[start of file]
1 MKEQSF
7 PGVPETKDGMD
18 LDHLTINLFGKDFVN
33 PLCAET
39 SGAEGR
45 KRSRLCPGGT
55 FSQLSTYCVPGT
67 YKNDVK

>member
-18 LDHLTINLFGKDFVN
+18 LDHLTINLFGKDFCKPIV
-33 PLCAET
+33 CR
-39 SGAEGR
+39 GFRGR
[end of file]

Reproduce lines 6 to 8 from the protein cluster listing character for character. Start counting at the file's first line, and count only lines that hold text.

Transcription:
45 KRSRLCPGGT
55 FSQLSTYCVPGT
67 YKNDVK